Focusing on viral threats to people, plants and animals, Nebraska Center for Virology scientists target some of the world’s most devastating diseases.
Creating an internationally recognized center is the goal, said Charles Wood, NCV’s director and Lewis Lehr/3M University Professor of Biological Sciences. “We’re well on our way.”
Virologists at UNL, the University of Nebraska Medical Center and Creighton University collaborate through NCV, one of the university’s signature research programs. Established in 2000 as a Center for Biomedical Research Excellence with a $10.7 million grant from the National Institutes of Health’s National Center for Research Resources, NCV earned a $10.6 million renewal in 2005. In 2010, it earned a third five-year, $5.56 million grant from NIH.
In addition to Shi-hua Xiang’s innovative HIV work, Wood cited examples of other significant NCV research:
- A pioneer in algal viruses, James Van Etten, National Academy of Sciences member, William Allington Distinguished Professor of Plant Pathology and NCV co-director, collaborates on UNL’s algal biofuels research and with Johns Hopkins University colleagues to investigate a possible algal virus connection to human neurological diseases.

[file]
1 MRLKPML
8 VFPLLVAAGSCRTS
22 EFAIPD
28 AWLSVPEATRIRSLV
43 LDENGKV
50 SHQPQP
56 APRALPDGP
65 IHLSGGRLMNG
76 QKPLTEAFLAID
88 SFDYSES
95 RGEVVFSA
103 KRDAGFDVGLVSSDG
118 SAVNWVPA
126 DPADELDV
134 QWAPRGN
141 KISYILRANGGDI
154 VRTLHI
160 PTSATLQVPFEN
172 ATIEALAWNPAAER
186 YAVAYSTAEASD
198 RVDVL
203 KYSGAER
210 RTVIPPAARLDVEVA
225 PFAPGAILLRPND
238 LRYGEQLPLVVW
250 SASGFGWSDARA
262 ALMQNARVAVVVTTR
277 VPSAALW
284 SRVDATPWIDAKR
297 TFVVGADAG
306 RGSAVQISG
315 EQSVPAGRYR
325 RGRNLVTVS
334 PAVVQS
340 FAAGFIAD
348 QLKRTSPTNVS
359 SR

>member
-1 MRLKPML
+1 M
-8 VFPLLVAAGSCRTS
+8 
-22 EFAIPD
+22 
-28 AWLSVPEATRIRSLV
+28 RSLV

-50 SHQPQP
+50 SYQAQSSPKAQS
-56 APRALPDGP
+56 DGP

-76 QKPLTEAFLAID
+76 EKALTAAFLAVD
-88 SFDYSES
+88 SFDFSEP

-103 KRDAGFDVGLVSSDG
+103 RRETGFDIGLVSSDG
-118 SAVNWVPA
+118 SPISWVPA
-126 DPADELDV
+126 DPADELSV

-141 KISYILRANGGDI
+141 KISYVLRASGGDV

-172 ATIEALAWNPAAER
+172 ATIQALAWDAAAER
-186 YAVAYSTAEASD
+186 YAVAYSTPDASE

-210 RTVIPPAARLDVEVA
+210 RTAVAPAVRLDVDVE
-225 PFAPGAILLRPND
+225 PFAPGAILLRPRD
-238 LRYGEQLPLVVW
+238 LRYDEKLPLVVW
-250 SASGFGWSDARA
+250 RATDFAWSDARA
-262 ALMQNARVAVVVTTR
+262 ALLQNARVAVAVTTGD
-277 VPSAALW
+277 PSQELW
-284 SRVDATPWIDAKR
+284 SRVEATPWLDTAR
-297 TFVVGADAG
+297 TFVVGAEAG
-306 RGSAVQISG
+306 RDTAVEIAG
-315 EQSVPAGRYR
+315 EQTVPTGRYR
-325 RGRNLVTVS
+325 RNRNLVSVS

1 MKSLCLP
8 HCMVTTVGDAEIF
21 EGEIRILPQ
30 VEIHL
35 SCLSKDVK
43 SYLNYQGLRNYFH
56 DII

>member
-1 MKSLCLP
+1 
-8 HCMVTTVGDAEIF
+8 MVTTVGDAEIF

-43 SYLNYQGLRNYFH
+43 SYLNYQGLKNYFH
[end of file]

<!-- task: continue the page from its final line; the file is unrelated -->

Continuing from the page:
- Virologist Clinton Jones, Charles Bessey Professor and NCV associate director, studies dormancy in the herpes virus and is helping develop strategies to prevent herpes from causing disease.
- Veterinary virologists Fernando Osorio and Asit Pattnaik are developing a vaccine for porcine reproductive and respiratory syndrome, a viral disease causing significant pork industry losses.
- Virologist Qingsheng Li is identifying the earliest steps in HIV transmission, which may lead to anti-viral topical microbicides and a vaccine.
Wood said NCV’s global outreach to students, from schoolchildren to postdoctoral fellows, also contributes to the field. “We’ve really been doing things at all levels: training, education and research.”
NCV’s facilities are growing along with its research. A 26,000-square-foot, seven-laboratory addition to the Ken Morrison Life Sciences Research Center will be completed in 2013. An $8 million grant from NIH’s National Center for Research Resources through the American Recovery and Reinvestment Act of 2009 funded the expansion.